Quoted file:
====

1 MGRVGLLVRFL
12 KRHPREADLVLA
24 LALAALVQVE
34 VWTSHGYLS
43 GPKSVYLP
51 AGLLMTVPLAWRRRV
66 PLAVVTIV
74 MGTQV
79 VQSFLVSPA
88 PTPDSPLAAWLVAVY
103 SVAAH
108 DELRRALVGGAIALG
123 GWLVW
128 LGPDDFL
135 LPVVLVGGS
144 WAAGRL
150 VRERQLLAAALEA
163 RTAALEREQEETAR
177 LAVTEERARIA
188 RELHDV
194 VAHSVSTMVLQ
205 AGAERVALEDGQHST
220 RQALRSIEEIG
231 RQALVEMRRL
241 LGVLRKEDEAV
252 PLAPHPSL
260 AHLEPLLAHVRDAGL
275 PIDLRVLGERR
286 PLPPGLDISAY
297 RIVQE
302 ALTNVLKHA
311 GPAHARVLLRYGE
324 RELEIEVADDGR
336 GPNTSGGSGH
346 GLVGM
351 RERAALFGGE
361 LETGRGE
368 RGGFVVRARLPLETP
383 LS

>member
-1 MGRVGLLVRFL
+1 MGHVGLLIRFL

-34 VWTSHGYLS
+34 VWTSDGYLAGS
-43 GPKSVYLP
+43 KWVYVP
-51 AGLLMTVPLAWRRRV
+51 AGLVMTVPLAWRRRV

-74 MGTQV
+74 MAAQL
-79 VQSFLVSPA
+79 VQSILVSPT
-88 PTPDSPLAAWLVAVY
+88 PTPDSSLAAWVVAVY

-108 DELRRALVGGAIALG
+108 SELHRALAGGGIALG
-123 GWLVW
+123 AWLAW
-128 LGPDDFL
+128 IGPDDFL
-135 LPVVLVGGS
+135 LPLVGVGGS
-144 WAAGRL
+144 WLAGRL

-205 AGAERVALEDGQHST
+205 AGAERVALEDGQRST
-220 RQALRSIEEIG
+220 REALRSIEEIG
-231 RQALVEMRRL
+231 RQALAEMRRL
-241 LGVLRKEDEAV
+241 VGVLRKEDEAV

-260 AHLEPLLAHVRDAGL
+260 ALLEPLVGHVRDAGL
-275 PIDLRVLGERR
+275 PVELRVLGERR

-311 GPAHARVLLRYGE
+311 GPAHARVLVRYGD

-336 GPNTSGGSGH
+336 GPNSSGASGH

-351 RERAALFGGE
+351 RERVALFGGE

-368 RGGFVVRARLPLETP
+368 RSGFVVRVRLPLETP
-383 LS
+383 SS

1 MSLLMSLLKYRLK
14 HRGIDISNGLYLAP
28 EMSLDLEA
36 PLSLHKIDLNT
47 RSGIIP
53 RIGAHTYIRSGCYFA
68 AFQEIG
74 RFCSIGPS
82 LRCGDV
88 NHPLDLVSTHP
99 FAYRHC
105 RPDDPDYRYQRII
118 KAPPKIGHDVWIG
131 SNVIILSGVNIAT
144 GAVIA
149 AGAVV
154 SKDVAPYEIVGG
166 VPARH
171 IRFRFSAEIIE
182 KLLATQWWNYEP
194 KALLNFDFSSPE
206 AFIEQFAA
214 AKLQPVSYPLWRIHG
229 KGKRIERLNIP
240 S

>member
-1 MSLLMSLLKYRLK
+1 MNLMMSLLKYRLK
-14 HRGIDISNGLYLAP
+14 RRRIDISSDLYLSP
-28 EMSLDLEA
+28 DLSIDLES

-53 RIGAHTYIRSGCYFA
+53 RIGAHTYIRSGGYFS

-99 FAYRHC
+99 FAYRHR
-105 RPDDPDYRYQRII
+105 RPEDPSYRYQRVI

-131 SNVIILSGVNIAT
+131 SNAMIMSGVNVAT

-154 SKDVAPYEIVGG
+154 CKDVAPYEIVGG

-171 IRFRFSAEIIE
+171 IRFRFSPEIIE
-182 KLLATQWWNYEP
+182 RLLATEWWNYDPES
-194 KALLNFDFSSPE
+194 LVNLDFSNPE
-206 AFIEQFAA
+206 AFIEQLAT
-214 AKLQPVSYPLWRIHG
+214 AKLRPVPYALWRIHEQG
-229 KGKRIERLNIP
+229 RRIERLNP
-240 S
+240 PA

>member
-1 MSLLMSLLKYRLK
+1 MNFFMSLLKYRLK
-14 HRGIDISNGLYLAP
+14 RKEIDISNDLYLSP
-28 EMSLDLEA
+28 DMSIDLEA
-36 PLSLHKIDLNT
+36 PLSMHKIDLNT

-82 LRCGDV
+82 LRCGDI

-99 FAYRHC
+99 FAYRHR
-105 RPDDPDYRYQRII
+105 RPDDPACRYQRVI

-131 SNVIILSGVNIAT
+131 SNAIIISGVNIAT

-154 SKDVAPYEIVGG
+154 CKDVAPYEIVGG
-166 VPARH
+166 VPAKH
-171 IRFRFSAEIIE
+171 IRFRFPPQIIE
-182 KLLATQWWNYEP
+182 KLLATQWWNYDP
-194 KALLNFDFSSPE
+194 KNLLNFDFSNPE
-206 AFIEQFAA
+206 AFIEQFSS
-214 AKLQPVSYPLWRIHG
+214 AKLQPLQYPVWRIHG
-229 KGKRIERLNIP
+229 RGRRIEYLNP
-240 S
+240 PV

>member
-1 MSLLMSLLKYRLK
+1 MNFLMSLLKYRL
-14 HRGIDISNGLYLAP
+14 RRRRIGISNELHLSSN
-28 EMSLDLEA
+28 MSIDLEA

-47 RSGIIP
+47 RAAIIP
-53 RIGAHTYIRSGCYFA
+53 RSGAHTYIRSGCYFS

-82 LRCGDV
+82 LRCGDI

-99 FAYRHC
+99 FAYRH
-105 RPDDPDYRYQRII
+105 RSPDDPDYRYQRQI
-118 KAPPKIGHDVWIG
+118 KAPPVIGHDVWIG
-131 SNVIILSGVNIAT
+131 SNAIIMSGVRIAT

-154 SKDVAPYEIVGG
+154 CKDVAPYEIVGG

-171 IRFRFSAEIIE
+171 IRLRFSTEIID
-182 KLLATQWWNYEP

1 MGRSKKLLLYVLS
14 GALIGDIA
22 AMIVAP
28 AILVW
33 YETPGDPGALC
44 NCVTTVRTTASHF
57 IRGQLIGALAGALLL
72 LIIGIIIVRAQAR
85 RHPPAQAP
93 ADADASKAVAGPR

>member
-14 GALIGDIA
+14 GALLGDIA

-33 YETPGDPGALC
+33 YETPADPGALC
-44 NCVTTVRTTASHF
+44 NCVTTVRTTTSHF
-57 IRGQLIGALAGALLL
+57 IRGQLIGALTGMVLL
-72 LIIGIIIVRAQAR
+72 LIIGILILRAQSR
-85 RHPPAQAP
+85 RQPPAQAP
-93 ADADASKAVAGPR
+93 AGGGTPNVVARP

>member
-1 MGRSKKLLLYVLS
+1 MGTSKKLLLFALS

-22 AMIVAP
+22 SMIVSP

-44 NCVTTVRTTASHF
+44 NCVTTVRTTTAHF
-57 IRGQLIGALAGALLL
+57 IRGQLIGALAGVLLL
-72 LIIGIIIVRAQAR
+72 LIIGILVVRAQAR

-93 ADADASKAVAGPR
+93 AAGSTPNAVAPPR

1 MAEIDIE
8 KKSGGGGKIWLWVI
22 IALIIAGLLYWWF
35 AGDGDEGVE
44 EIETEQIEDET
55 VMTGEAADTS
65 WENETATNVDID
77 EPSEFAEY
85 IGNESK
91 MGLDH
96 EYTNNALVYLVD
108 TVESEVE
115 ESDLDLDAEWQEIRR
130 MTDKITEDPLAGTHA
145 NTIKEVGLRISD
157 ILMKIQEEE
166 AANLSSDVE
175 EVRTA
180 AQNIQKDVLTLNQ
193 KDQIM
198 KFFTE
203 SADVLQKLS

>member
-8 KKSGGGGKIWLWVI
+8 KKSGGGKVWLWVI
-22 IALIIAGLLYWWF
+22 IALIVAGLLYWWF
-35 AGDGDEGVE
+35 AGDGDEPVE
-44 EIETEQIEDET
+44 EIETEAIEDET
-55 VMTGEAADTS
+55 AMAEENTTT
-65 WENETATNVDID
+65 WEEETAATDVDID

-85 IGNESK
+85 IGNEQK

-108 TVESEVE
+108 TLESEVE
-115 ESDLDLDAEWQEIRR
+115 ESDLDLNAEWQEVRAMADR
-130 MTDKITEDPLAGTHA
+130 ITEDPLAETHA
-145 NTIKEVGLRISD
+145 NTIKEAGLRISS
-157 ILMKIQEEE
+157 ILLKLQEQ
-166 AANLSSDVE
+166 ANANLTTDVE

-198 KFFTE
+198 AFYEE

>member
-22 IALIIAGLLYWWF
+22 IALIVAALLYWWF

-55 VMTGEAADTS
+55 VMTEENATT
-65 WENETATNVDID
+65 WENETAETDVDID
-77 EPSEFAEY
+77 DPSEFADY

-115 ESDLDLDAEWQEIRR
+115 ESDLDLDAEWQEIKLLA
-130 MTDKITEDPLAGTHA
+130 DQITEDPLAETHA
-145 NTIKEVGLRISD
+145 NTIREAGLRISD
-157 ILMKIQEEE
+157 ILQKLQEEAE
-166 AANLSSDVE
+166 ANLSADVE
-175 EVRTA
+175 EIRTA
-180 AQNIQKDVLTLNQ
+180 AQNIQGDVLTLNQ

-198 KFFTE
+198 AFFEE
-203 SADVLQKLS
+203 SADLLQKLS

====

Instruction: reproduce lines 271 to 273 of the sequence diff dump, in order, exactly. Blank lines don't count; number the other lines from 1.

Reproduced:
-44 EIETEQIEDET
+44 EIETEAIEDET
-55 VMTGEAADTS